It was a gift slash burden at my high school for graduating seniors to fill a full page of the yearbook with a photograph and a quote.  Choosing the right shot and the right words that you could live with —  forever — was a big deal. That was pressure, man.

My friend Jeremy, who was handy with a camera, took this picture of me in my parent’s backyard, which turned out well. Nice composition and cool lighting. (Thanks, Jeremy!)  But I remember being less worried about the photo, I was 18, after all, than I was about the words. The words really mattered to me.

Reading them now, these lyrics to the Simon & Garfunkel song, “Bookends,” I see a harbinger of personal mission. I seemed to be aware of how I would feel looking at this page in the future. As though I was leaving myself the message that memory was important. That photographs helped us tap into our memories.  Not surprising that I am, and have always been, the keeper of the family photo albums. The one who, at reunions, will stir the memory pot to see what bubbles up.

I think we leave little crumbs of memory for ourselves over our lifetime, to go back to. If we are curious.Scan 1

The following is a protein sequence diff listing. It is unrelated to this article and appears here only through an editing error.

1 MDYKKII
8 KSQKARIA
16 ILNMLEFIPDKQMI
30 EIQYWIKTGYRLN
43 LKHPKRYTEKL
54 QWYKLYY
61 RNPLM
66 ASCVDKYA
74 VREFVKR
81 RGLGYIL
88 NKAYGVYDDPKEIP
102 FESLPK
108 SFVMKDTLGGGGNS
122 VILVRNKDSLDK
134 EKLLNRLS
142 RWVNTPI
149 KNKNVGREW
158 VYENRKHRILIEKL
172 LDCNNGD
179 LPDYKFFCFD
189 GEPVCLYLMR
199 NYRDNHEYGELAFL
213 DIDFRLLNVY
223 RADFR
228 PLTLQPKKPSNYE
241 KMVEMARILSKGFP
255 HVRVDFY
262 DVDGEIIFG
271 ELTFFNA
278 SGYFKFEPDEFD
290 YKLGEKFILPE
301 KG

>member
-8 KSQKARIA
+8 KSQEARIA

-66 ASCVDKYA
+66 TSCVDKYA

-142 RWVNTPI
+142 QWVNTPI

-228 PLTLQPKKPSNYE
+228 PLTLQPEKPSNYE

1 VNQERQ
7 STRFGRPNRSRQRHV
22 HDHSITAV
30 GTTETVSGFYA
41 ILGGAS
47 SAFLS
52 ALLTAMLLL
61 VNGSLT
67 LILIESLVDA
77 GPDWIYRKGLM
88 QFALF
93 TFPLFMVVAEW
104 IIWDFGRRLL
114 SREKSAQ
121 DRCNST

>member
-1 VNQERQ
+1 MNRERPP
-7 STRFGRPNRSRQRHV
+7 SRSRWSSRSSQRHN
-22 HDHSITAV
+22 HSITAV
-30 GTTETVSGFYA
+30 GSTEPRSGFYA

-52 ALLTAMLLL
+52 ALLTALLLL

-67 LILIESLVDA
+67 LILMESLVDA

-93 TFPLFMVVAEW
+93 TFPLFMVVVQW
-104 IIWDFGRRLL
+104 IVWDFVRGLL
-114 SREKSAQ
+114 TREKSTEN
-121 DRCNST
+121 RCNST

Scenic Views, Ripe for the Picking

I’ve been sending out print or electronic family new year’s greetings since 1992 when my youngest daughter reached her first birthday. Every year, I struggle with what to say. I have yet to get into the year-in-review highlights letter (but never say never I always say) so I usually stick with one or two lines.

Here are some examples:

2011 family foto

In 2011, under a photo of my husband and two daughters standing in front of a range of Colorado mountains:

May you reach your mountaintop with views that take your breath away in the year to come.


In 2000, under a photo of my husband and two, much younger daughters, bundled up in winter coats in our backyard:

Hoping this season finds you – and keeps you – warm and cozy. ‘Til we see you again…


In 1995, the four of us in an apple orchard:

Wishing you all things colorful, juicy and ripe for the picking this holiday season…

You get the idea.

In each of these, the season, setting and/or  stray details steered the language to link the photograph to the wish.

To help the reader, see.

That’s what we want to do with our writing. Go from the abstract to the concrete and back to the abstract again.

Here’s what I mean by that: Wishing someone a happy new year is in some ways an abstract concept. In what way do you want them  to be happy? What could that look like? There are so many choices!

It’s more concrete to wish them the chance to “reach their mountaintop” or stay “warm and cozy” or the option to pick things “ripe and juicy.” But these are also images that are imbued with multiple meanings. Metaphor.

So think about the abstract-concrete-abstract idea when you are looking to layer your pieces. And let me know how it goes. I’d love to post examples in this space.